And the hits just keep on comin’!
As always Linda is on top of the mysteries, and coming soon to her web page, Mysteries Abound, will be a link to an archive of Linda’s Top 5 picks from previous years.
Once again Ms. Penny hits one out of the park with A Great Reckoning. This is the twelfth in the Inspector Gamache series and does not disappoint. Does Armand also have secrets he does not wish revealed? In this installment the inspector is the Master Chess player, moving characters around in ways that will reveal their best, and worst selves. This book was a delight to read. After twelve books Louise Penny still excels at inspiring and surprising her readers. If you have read this far into this series you will certainly enjoy this episode. If you have not read these, it will serve you well to start at the beginning and read them in order. It’s a delightful, complex, and fulfilling journey full of action, excitement, and twists that will keep you guessing throughout the series.
Poison Flower by Thomas Perry is a great thriller. I couldn’t put it down, read it in one day. Jane Whitefield, Seneca Native, helps people disappear when they are in danger using finely honed gifts and techniques passed down through the centuries by her ancestors. In this story, Jane attempts to rescue a wrongly convicted man from the courthouse, but this time she makes a mistake. Would she pay for it with her life? See Jane run. Run, Jane, run!
It is the middle of winter and brutally cold, when a frozen body is found in the trunk of a car at the Portland Fish Pier. It’s a well-known young attorney hoping to make partner in a high-powered local firm. On the night of the murder a young woman, known to be mentally unstable, shows up at the small police station on a nearby island, telling the tale of a grisly murder she witnessed, but the cop on duty doesn’t believe her. Now she is missing too. Portland Police Detective Michael McCabe is on the hunt, hoping to find Abby Quinn before the killer does. The Chill of Night by James Hayman is a fast paced, suspense filled mystery that will keep you reading in front of the fire right up to the last page.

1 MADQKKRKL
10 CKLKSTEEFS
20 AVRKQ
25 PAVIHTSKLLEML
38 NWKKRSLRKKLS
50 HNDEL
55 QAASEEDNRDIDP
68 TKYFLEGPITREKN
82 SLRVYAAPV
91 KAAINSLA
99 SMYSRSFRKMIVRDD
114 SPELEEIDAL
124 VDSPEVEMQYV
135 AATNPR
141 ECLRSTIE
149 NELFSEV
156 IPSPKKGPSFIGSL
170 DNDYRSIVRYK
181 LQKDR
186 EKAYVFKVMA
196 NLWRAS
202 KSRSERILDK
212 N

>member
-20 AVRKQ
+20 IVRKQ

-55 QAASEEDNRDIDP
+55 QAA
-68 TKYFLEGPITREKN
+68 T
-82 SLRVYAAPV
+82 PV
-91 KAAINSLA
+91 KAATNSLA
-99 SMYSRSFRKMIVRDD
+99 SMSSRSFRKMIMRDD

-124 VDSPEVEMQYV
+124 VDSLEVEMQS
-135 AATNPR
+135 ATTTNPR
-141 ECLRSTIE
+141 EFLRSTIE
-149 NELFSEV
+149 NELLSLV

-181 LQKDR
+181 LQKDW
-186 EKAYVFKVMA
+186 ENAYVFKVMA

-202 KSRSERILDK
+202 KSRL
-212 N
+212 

Flavia is a precocious (but not obnoxious) child of the manor born. Her life hasn’t been easy though. Her mother died giving her birth and her two older sisters tease her mercilessly. Flavia has gained the upper hand, ever since she discovered her uncle’s chemistry lab in the attic and learned how to create her own diversions. She also discovers bodies all over town. She and her trusty bicycle, Gladys, travel the county following the clues wherever they take her. With her unwitting ally, Chief Inspector Hewitt, and her father’s man, Dogger, no criminal is safe. Now a teenager, Flavia is growing into a young woman, but as astute as always, she solves the crime. Flavia is a delightful character who will capture your heart and keep your attention with her fearless attitude and her sleuthing skills. Mr. Bradley does a phenomenal job of bringing this child to life and describing the essence of a growing girl. And man can he turn a pretty phrase. Thrice the Brinded Cat Hath Mew’d is Bradley’s newest installment and you don’t want to miss it!
Malice at the Palace by Rhys Bowen is a light, charming British mystery that takes place in the 1930s. Lady Victoria Georgiana Charlotte Eugenie Rannock, is 34th in line to the throne. As nobility, she is expected to live up to royal standards, but hasn’t a penny to her name. Forced to live on her own, thanks to her selfish and greedy sister-in-law, Georgie, as her friends call her, finds enterprising ways of providing for herself. She has a dashing Irish suitor who disappears and reappears under very suspicious circumstances and friends who help her keep up appearances. Still, the Queen seems to favor her and gives her assignments but somehow they always seem to lead to murder. This is the ninth in this series that I find fun and amusing whenever I need a quick amusing book.
Emma’s Top 5 is actually Emma’s Top 6!
The Argonauts by Maggie Nelson is hard to categorize: a work of “autotheory,” a blend of memoir and critical theory, Nelson explores her marriage with Harry Dodge, a transgendered female to male artist and her experience of having a child. Interrogating the fluidity of love, identity, sexuality, parenthood and language with uncompromising honesty, this is a fascinating piece of work.